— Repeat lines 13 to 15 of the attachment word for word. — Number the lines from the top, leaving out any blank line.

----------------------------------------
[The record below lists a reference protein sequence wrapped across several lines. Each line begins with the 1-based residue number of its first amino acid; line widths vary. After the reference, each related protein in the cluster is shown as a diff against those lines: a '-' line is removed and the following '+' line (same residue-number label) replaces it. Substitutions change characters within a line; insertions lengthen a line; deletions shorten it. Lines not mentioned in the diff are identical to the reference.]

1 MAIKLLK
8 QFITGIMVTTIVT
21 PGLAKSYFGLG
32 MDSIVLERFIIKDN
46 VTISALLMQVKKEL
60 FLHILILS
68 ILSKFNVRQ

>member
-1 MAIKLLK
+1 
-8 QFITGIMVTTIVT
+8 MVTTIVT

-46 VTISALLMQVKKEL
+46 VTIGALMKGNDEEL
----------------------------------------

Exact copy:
+8 MVTTIVT

-46 VTISALLMQVKKEL
+46 VTIGALMKGNDEEL